The film thinks its better than it is partly because of the aforementioned ending and the questions it hoped to raise and partly because it somehow managed to bag two of Hollywood’s greatest actors. There is a problem with that though: the two heavyweights are completely wasted. The script is so boring and badly written that the pair just become SNL parodies of themselves. For lack of any juicy material DeNiro’s classic acting face just goes insane. I’ve never seen his eyes look thinner than they do for the majority of this films run time. I’m shocked he didn’t walk into more things on set it would have been that difficult for him to see.

Righteous Kill thinks it is telling an intelligent and thought-provoking story about morality and law enforcement. Unfortunately, the story cannot sustain the weight of it’s own self-righteous belief that is has something to say that is worth listening to. It’s hard work to make it through and the film is hardly long. Righteous Kill poses less questions than it wants and is nowhere near as complex as writer Russell Gewirtz clearly hoped. The film is just disappointing in all areas. Plus, it wants to constantly remind us that Robert DeNiro is drowning in pussy. I’d somehow managed to forget the aged DeNiro sex scene but there it is. In fact, I actually think the thing that pissed me off the most about this film is the romance between DeNiro’s character and his colleague played by Carla Gugino. There is 28 year age difference between DeNiro and Gugino and Bobby was 65 when the film came out. Now no offence to dear old Bob but that’s more difficult to swallow than any aspect of the shitty narrative.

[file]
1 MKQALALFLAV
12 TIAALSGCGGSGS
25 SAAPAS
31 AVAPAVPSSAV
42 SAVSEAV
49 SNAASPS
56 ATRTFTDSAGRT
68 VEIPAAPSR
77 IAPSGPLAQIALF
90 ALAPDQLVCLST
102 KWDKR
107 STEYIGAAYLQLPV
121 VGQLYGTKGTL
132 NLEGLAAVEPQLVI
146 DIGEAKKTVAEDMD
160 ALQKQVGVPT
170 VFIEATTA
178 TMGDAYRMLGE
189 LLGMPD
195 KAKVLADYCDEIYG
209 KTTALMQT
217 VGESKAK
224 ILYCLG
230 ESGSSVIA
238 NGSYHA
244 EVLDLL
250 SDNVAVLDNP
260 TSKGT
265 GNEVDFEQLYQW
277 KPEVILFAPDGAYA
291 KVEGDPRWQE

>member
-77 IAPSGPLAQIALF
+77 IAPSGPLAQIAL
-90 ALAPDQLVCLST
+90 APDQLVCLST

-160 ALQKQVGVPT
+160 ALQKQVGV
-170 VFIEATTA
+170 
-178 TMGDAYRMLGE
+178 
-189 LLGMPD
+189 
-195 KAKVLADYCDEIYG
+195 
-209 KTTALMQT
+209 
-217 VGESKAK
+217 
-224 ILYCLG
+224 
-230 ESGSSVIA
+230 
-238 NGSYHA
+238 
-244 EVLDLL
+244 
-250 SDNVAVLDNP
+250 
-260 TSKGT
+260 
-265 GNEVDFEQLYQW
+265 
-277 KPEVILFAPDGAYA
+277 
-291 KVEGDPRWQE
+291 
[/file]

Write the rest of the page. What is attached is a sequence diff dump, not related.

Tuesday’s Review – The Widow by Fiona Barton

Tuesday’s Review – The Widow by Fiona Barton